It makes sense: as your company grows, you’ll encounter different groups of people throughout your customer base. They live in different places and have unique needs, characteristics, concerns or difficulties. Those differences translate into different expectations about your communication, support and more.
The key to sustainable customer relations and communication lies in understanding these unique needs and how your audience wants to be addressed.
If you want to get started with targeted email communication or you want to take a closer look at your existing strategy, this is the perfect guide for you. …
Even though interfaces get redesigned at a regular basis, the foundation of the average platform in your marketing stack is probably over a decade old. When rethinking and redesigning our database model, we asked our users to clean up their existing database to be able to transfer to the new platform.
I want to share with you the reasons behind database chaos, fears and thresholds our users had to overcome when faced with that question. Why is it so hard to bring structure in your customer data? And why would those efforts pay off?
This isn’t a sales pitch. As our product — an email marketing platform — continued to grow, we were struggling with the fact that we had a large customer base who were stuck in old habits. We really wanted to change the way we dealt with email addresses and mailing lists by putting the “end” user first: the recipient. …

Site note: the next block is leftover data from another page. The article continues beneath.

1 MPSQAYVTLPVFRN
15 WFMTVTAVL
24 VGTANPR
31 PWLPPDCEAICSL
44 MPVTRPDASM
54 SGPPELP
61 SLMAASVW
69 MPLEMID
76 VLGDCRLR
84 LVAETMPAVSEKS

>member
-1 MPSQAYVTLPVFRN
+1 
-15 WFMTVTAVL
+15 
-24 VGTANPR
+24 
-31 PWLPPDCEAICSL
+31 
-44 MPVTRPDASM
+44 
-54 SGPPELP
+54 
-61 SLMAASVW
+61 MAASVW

Just 79% of commercial emails worldwide land in the inbox, according to EmailMonks.
Yes, that means that one in five fails to reach the intended recipient.
Don’t worry, the earth will keep on turning.
When you’re done recovering from the shock, read on. I’ll dig deeper into the difference between delivery and deliverability and what you can actually do to improve both.
Making it to the inbox is one of the most undervalued elements of setting up great email marketing. Marketers tend to mix up two very different concepts: delivery vs deliverability.
· Delivery refers to whether or not a receiver ‘accepts’ your email. This comes before the inbox or spam folder distinction. Can the message physically be accepted in the first place? Does the domain or email address exist? …